Chief executive David Collier insists the England and Wales Cricket Board could have done nothing more to prevent tonight's farcical postponement of the Twenty20 Cup match between Durham and Yorkshire.
With thousands of fans already in their seats at the Riverside in anticipation of this evening's quarter-final, it was announced by the ECB that Yorkshire were under investigation for fielding an ineligible player, Azeem Rafiq, in their decisive group match against Nottinghamshire.
As a result, the match was immediately postponed and the perplexed supporters left to make their way home.
Collier claimed the incident stemmed from Yorkshire's failure to register Rafiq as a first-class player while - despite the fact the 17-year-old has captained England Under-15s - there are question marks over his British nationality.
Yorkshire's director of professional cricket Martyn Moxon suggested the ECB had been informed of the mix up within days of the match against Notts, on June 27, which clinched their place in the last eight of the competition.
But Collier is adamant the matter only came to light when officials at the ECB spotted the error this morning.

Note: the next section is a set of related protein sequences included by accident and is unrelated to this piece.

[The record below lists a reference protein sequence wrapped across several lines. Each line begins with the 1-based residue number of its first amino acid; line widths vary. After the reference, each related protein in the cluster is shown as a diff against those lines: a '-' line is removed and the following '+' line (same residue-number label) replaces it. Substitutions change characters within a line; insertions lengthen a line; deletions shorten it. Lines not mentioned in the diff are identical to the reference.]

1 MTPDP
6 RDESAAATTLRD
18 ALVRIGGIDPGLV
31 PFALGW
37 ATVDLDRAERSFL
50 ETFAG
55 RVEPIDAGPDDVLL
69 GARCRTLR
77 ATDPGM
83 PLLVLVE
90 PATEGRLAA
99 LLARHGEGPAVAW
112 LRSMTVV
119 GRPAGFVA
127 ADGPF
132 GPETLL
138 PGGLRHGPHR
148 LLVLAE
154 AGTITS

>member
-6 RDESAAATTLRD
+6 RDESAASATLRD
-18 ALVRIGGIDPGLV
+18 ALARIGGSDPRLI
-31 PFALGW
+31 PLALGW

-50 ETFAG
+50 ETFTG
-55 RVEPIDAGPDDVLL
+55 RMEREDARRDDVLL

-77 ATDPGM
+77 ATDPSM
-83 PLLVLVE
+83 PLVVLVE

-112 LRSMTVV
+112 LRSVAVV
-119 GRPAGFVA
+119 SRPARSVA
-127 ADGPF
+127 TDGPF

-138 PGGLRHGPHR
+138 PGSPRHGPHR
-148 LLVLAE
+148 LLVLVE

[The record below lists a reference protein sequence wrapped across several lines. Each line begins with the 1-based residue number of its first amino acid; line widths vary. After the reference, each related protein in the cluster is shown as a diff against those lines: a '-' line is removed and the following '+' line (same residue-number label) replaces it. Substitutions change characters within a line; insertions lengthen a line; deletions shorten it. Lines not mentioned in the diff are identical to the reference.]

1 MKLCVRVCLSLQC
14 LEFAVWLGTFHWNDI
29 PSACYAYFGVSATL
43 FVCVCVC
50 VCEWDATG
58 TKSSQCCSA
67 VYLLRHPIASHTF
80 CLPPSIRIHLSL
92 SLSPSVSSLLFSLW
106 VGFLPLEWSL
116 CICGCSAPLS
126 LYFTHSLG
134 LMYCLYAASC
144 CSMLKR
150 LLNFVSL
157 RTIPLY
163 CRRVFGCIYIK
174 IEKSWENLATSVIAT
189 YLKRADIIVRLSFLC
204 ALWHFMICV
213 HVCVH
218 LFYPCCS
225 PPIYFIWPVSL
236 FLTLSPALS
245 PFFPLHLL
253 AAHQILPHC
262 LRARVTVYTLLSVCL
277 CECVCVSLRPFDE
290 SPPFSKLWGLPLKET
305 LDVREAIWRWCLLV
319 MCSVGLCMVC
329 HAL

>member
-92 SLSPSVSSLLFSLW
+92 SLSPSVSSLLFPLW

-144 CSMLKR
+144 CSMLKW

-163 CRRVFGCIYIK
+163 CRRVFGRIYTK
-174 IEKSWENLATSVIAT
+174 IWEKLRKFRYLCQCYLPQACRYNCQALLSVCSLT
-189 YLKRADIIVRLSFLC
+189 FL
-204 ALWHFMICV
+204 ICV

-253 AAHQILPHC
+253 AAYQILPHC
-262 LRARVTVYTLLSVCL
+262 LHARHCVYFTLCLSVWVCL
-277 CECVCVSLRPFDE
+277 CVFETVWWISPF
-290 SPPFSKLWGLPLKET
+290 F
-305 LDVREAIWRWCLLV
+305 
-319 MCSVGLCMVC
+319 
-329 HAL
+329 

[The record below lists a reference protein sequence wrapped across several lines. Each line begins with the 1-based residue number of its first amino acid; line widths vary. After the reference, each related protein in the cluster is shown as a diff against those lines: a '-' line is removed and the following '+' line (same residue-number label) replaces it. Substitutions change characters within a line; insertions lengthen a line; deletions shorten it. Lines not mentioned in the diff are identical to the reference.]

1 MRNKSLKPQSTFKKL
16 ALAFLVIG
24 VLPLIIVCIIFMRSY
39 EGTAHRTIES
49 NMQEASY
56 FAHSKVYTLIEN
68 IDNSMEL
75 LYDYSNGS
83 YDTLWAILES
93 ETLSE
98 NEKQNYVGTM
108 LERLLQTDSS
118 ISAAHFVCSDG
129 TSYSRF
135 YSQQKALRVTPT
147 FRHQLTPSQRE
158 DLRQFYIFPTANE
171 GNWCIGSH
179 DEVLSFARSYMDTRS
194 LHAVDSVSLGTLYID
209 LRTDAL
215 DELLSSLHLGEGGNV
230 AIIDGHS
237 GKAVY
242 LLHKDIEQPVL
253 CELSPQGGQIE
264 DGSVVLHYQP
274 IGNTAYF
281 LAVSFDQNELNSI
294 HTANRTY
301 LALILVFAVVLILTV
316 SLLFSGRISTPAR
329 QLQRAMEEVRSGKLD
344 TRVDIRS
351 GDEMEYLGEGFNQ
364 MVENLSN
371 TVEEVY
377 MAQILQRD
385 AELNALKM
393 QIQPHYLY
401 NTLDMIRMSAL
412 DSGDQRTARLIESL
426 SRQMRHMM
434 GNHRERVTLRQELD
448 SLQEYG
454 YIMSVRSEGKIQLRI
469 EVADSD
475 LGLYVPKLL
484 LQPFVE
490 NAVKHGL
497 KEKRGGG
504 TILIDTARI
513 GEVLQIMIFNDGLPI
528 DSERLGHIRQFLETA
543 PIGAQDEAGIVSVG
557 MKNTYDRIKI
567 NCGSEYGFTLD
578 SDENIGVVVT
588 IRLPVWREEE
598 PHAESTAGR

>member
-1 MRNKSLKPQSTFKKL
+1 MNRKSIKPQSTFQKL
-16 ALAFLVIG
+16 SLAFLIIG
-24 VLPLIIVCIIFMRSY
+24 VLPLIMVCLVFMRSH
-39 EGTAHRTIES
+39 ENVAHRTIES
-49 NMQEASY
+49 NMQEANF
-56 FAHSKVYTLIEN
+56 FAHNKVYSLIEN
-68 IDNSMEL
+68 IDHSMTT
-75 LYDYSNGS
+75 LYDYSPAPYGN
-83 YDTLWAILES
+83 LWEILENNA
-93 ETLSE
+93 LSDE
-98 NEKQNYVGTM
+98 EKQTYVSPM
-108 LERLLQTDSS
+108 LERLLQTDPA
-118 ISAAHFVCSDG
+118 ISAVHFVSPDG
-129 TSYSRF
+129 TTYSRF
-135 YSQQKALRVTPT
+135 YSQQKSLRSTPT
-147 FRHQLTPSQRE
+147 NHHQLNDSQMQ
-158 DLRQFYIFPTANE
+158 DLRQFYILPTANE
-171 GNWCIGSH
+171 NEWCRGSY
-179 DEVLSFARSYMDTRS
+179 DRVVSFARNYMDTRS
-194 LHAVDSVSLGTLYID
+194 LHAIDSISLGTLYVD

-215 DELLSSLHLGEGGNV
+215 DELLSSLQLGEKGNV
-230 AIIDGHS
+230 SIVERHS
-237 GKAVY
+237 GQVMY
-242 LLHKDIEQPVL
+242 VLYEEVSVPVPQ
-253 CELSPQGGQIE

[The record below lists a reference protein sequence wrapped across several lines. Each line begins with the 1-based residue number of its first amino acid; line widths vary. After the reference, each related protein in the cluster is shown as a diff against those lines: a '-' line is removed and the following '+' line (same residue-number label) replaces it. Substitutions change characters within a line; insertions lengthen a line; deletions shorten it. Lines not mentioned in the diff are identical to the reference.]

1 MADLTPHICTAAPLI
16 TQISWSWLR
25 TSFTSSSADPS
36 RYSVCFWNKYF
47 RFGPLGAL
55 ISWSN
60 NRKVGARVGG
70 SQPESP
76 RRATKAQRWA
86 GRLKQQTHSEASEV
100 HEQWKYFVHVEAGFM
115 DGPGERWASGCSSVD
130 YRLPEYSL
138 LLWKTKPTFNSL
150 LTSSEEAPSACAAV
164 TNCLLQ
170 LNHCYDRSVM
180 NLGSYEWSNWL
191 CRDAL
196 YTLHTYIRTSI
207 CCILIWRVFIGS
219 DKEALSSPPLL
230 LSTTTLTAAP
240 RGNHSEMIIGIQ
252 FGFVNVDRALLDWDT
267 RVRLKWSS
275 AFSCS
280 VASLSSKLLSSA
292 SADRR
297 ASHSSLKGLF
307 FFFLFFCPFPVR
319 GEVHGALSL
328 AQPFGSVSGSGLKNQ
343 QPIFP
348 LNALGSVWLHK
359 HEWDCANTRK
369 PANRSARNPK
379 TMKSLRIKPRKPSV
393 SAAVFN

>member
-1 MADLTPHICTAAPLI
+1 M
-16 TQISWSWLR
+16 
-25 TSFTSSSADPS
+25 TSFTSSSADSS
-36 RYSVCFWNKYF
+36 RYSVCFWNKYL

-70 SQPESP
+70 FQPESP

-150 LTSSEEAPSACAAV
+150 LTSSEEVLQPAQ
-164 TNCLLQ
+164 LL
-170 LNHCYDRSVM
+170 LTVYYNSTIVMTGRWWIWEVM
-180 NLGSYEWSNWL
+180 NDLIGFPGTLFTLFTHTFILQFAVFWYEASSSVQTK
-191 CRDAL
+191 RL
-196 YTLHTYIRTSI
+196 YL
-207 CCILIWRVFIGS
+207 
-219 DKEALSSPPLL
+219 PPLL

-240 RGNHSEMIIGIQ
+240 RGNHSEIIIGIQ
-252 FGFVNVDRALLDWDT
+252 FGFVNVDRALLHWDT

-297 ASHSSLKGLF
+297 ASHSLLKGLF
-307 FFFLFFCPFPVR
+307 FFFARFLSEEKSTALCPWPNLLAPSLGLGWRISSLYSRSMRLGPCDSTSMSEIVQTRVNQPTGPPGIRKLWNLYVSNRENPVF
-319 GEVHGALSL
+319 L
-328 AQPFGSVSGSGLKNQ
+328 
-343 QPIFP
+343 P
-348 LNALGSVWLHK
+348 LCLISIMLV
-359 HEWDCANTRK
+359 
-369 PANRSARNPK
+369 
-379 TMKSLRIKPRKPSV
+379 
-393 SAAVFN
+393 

"I don't think we could have done any more than what we've been doing today," he told Sky Sports 1.
"It has been a mad rush. The worst would have been to just ignore it and act as though nothing had happened and let the game go ahead with the knowledge that the game may well have to be replayed.
"We were aware of the situation this morning and immediately spoke to all the correct people.
"Clearly, it's not ideal when these sort of situations occur on the day of such a major match."
He added: "There was no registration of the player right from the outset - that was the key problem.
"The problem then was that the player is not qualified as an English cricketer, so if Yorkshire had applied for registration, they would have had to de-register (Pakistani all-rounder) Rana Naved to be able to play Azeem Rafiq in the game against Nottinghamshire.
"There were several severe complications in this case, but the bottom line is the player was not registered to play in first-class cricket."
Collier expects Yorkshire's fate to be decided by a panel of the Cricket Disciplinary Commission which is likely to convene on Thursday.
he continued: "Clearly there is a precedent from a Worcestershire-Gloucestershire game where a match was replayed, but the panel has wide-ranging powers and that can lead into all sorts of areas - whether that be fines, disqualification, replaying the match, it is up to the panel to determine."